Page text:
The battle to wear the national champions jersey in cycling events around the globe is a major draw for riders in this weekend's Elite Road Championships in Napier.
All competitors are riding into the unknown on a new course in Napier, the sixth time the championships have been staged in Hawkes Bay, but the first time venturing into the inner city.
Organisers, supported by Napier City Council, have developed a testing road course with an initial long loop into the rolling country near Taradale, before returning for several laps of a 13km inner city circuit that includes a climb up Bluff Hill.
The championships begin today with the time trials based at Church Road Winery, with the course offering a mix of technical challenges and hills.
The national champions are entitled to wear the New Zealand colours throughout 2016 wherever they race.
One of the country's most celebrated riders in recent times, Julian Dean, said the honour of wearing the champion's jersey was a thrill.
"I got to wear my New Zealand jersey in races like the Tour de France. Not only was it a real honour, it also drew a lot of attention for the country," said the now-retired, two-time national champion who is the event ambassador.
The new road course is the major talking point as riders of all types, from climbers like Nelson's George Bennett to sprinters such as Otago's Greg Henderson, weigh up who is best suited on the circuit.
Young hope Patrick Bevin, who recently signed for World Tour team Cannondale Pro Cycling, believes the course will be a tougher overall test that the daunting Cashmere Hill climbs in Christchurch, host of the championships for the past five years.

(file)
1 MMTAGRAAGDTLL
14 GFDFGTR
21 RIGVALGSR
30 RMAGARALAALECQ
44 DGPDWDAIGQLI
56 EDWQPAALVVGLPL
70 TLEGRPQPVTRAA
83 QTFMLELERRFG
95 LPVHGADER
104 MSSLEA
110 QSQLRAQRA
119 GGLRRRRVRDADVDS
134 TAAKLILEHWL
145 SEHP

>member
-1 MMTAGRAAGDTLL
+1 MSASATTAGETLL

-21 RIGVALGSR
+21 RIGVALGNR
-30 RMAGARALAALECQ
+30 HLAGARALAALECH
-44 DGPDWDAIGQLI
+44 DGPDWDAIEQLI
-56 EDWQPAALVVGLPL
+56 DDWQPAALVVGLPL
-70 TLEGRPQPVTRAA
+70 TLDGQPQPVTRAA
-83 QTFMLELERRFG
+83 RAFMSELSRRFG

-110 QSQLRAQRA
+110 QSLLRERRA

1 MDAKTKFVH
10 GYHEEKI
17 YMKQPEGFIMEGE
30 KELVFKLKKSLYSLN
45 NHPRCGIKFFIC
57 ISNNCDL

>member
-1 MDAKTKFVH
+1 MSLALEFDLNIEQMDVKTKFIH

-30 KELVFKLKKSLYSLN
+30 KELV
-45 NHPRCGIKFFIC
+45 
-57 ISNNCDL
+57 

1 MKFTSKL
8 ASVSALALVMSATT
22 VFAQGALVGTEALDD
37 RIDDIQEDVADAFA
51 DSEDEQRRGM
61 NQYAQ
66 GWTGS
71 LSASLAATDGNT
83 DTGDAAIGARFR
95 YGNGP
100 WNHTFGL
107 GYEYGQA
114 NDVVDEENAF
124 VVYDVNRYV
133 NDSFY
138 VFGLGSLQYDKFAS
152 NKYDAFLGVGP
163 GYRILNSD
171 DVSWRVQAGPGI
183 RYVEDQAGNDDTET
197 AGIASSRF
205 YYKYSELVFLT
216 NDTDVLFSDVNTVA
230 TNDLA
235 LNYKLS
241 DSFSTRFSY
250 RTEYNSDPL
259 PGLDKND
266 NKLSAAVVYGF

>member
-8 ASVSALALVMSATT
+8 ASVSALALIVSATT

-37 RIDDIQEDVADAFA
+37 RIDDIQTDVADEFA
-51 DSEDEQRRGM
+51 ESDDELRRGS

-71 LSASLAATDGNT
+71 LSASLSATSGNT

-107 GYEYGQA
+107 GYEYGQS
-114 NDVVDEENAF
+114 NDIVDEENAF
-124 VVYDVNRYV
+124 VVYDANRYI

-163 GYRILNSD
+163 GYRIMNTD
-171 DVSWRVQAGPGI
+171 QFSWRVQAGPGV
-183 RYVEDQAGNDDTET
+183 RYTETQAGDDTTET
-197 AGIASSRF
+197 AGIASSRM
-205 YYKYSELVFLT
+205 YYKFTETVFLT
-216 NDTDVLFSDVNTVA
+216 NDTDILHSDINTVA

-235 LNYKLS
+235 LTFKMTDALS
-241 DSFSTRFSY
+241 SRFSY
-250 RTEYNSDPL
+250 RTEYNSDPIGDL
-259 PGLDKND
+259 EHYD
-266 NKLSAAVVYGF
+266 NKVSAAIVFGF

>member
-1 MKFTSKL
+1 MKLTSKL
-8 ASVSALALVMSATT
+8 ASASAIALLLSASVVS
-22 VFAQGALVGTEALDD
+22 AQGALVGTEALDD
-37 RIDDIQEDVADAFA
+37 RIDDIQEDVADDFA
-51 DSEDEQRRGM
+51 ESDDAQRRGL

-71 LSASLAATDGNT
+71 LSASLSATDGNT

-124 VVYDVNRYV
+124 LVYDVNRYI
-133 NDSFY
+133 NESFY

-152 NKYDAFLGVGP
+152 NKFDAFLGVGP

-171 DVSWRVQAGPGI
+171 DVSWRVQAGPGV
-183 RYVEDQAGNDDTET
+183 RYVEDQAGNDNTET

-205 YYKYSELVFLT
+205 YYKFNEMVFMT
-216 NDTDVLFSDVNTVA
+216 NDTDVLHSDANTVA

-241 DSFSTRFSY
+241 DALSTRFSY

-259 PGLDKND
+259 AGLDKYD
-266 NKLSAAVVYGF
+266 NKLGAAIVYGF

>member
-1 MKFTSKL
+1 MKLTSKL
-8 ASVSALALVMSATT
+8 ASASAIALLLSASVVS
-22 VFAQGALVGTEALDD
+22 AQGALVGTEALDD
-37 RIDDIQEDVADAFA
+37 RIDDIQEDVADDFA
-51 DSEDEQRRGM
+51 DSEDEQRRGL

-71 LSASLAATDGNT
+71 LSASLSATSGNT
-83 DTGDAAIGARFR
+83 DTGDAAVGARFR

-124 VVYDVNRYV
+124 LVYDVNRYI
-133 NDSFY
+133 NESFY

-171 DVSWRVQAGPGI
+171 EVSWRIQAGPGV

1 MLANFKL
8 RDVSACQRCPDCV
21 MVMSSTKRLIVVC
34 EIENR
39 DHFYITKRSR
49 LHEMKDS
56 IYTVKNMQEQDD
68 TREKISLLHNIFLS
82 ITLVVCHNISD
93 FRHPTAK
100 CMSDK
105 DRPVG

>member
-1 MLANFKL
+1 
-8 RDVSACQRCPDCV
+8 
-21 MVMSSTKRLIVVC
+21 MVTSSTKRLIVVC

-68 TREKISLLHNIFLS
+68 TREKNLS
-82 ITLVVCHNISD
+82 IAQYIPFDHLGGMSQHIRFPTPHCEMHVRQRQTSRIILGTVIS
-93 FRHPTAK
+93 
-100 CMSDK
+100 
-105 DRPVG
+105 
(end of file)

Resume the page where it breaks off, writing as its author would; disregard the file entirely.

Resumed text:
"It is so hard. I do not think riders realise just how tough it will be. If it is a typically hot Hawkes Bay day then it will be absolutely brutal," Bevin said. "You will have to hang tough for as long as you can and hope to have some legs left for the final lap."
Double Olympic medalist and World Tour pro with Orica Green Edge, Sam Bewley, says there is something for all riders.
"It is a good course for a number of guys. The climbers will have a chance for sure. Greg Henderson is one of the fastest guys going around and he won't struggle too much on these climbs.
"Hopefully it is a hard race - the harder the better for me. If it is a hard race then those pure sprinters will feel the fatigue more."
The sentimental favourite will be Henderson, the three-time Olympian and highly credentialed professional in Lotto Soudal, who at 39 is likely to be contesting for the last time in an event he has never won.
There are five World Tour riders competing - Henderson, Bewley, Bevin, Jesse Sergent (AG2R Mondiale) and Bennett (LottoNL-Jumbo).
It is one of the most open fields, with Avanti Racing looking to produce another strong team performance as they did last year when they helped propel Wellington's Joe Cooper to victory.
There is also young talent on show, including first-year elites James Oram and Dion Smith, both standouts at age levels on the world scene, who have joined the new UK-based Pro Continental team ONE Pro Cycling.